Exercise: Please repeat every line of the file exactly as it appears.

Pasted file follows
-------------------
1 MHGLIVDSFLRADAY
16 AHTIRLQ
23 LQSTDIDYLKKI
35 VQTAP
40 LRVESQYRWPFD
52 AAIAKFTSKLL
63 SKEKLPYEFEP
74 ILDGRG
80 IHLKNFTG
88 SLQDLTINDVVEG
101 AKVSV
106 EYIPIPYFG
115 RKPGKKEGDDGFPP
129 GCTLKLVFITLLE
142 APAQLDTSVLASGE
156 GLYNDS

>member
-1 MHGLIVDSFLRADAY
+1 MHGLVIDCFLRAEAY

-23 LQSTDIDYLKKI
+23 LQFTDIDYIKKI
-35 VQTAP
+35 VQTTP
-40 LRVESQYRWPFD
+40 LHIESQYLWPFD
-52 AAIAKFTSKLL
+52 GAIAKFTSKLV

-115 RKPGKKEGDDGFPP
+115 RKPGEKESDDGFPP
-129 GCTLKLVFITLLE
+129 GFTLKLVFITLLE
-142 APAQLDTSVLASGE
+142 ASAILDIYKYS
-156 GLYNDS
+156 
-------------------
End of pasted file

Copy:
1 MHGLIVDSFLRADAY
16 AHTIRLQ
23 LQSTDIDYLKKI
35 VQTAP
40 LRVESQYRWPFD
52 AAIAKFTSKLL
63 SKEKLPYEFEP
74 ILDGRG
80 IHLKNFTG
88 SLQDLTINDVVEG
101 AKVSV
106 EYIPIPYFG
115 RKPGKKEGDDGFPP
129 GCTLKLVFITLLE
142 APAQLDTSVLASGE
156 GLYNDS

>member
-1 MHGLIVDSFLRADAY
+1 MHGLVIDCFLRAEAY

-23 LQSTDIDYLKKI
+23 LQFTDIDYIKKI
-35 VQTAP
+35 VQTTP
-40 LRVESQYRWPFD
+40 LHIESQYLWPFD
-52 AAIAKFTSKLL
+52 GAIAKFTSKLV

-115 RKPGKKEGDDGFPP
+115 RKPGEKESDDGFPP
-129 GCTLKLVFITLLE
+129 GFTLKLVFITLLE
-142 APAQLDTSVLASGE
+142 ASAILDIYKYS
-156 GLYNDS
+156 